Tying together the historical returns of equities and fixed income, we can see that Democrats still come out ahead with the Presidency for a balanced portfolio. And again, the level of outperformance for Democrats during Party Transition periods is staggering! It is though, interesting to note the difference in performance when the Presidency data is lagged, as Republicans actually come out ahead – possibly implying that the policies implemented by Republicans still have positive effects on the marketplace even after their tenure in office has ended. This rationale would help to partially explain the Party Transition numbers for Democrats as well, as the final three months of that calculation would overlap with the Lagged periods.

On the Senate and House side, the numbers are much closer, though Republicans seem to do better across the board. As mentioned earlier, part of the reason for Democratic underperformance is the higher level of inflation that tends to occur under their terms in office. This “silent killer” eats away at the “real” returns of equities and fixed income.

 

“The most important political office is that of the private citizen.”  ~ Louis Brandeis

 

Conclusion

So after looking at the historical returns of equities and fixed income, and the impact our political system has had on these returns, why even bother diversifying away from the high level of returns that equities have historically provided, even on an inflation adjusted basis? Furthermore, the seemingly high potential for a Democratic win in November, and the equity returns that would typically follow, surely points to allocating a large portion of assets to the stock market, right?! Not so fast!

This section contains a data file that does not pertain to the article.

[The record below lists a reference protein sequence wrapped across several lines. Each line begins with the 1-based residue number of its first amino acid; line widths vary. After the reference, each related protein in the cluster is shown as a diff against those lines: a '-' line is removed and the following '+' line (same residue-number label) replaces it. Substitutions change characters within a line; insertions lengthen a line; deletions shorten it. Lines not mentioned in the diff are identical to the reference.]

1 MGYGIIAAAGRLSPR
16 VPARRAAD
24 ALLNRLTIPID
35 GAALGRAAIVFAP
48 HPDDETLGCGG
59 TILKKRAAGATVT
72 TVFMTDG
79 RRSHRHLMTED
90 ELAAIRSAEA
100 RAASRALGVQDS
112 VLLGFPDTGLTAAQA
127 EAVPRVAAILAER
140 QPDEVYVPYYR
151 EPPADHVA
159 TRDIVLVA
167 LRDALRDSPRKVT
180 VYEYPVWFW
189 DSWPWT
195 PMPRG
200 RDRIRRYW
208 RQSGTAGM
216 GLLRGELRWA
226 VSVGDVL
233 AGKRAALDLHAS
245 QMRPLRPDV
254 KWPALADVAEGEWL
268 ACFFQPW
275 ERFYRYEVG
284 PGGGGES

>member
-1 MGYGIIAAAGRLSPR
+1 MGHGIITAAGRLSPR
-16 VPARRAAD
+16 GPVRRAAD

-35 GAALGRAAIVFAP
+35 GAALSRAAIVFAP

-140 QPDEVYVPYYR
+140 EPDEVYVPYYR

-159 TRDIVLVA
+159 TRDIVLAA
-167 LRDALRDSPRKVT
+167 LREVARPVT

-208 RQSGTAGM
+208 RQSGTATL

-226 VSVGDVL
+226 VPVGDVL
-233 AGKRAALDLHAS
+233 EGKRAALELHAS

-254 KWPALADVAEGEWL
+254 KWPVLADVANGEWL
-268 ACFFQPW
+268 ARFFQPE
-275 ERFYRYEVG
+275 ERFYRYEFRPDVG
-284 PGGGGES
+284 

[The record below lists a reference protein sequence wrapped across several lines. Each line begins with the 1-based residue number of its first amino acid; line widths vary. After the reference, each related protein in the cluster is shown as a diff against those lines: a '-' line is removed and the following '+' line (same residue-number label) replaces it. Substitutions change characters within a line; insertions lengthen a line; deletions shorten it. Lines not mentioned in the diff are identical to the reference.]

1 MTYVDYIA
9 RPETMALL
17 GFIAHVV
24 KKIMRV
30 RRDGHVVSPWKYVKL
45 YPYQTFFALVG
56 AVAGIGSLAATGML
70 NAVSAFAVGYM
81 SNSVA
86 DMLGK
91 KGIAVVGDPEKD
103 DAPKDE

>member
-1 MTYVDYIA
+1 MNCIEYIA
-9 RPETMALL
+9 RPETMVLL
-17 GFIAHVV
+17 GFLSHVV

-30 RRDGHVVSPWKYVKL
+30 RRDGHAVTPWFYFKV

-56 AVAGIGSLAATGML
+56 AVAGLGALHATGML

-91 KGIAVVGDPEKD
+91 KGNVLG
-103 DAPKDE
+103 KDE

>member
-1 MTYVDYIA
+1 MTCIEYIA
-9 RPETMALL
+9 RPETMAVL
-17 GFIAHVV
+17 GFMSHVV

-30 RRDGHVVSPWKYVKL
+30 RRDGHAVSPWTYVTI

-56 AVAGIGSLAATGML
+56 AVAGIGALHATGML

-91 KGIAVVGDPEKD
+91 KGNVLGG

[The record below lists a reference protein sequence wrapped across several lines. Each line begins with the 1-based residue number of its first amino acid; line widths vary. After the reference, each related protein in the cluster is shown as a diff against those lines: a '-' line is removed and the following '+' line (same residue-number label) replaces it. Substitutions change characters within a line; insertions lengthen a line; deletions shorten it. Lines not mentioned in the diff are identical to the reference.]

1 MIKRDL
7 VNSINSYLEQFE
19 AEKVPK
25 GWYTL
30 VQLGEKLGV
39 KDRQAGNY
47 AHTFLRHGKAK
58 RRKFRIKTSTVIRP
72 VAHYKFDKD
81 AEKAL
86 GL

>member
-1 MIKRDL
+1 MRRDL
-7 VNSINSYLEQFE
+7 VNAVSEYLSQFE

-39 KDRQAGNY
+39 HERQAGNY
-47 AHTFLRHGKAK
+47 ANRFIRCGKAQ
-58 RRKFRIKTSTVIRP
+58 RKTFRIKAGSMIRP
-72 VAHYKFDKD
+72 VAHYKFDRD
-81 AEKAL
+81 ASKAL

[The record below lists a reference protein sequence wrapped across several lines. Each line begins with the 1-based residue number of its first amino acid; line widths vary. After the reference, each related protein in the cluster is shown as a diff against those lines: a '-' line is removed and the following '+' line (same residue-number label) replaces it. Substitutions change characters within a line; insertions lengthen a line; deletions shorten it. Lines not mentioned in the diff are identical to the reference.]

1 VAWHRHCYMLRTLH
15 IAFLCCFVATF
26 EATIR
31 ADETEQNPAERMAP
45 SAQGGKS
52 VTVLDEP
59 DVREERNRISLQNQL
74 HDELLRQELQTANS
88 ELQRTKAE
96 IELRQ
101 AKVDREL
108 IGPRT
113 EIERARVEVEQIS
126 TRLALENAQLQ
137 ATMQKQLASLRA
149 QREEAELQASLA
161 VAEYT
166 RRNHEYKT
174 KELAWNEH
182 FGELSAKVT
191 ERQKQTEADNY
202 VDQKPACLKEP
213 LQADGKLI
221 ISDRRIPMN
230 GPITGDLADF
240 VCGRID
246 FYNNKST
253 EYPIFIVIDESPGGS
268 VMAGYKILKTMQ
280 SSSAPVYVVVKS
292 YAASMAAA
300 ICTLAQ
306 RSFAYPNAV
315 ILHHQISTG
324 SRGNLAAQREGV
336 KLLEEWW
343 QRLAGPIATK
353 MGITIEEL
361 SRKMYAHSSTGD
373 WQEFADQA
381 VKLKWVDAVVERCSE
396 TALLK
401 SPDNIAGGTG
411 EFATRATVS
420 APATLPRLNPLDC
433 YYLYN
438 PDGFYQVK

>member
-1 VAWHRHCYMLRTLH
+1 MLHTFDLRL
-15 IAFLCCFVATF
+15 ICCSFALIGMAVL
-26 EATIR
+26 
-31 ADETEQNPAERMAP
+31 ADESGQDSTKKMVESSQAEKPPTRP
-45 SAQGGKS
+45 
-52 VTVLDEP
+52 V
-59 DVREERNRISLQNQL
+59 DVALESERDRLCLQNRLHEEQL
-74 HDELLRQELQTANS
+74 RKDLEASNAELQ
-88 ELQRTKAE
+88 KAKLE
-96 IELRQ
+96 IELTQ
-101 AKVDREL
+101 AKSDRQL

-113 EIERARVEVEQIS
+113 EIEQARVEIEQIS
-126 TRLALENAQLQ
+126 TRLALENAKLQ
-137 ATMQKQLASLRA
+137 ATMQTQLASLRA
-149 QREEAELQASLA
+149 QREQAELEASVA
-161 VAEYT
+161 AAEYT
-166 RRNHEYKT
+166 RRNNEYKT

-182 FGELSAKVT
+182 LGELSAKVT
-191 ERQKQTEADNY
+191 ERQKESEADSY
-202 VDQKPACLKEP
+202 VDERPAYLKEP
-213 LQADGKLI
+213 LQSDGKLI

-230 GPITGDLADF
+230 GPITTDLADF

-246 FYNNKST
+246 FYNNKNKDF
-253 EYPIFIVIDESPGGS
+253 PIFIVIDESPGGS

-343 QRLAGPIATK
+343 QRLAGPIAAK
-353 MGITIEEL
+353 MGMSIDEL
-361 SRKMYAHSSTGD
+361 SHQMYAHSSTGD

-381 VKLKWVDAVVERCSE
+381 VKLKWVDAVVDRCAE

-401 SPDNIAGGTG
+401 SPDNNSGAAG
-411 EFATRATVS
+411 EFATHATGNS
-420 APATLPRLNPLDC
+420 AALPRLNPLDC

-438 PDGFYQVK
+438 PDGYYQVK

As the April edition of KIM’s Letter from the Portfolio Managers stated, equity returns over the past ten years (through April 30th) have under performed most fixed income indices, and even cash! So even though equities have historically outperformed most other asset classes, it doesn’t mean that it won’t have periods of underperformance.

Additionally, though the analysis done in this paper may have come to the conclusion that historically incoming Democratic Presidents have been good for the stock market, in no way can that be extrapolated to mean that we think they will continue to be in the future. There are many, many other underlying currents out there – both positive and negative – that will have greater impacts on the stock market then will the election of a figure head (Republican or Democrat) to an office that often times is more ceremonial than substantive to the daily grind of the economy.

For example, had an individual used this strategy during the 1976 Carter/Ford Presidential Election, investing in equities starting October 1st, 1976, through March 31st, 1977, to take advantage of the perceived Democratic Transition Premium, that opportunist would have lost 4.5%. An argument can be made that the environment during that period – both politically and economically – is more comparable to today then past periods of potential party transitions.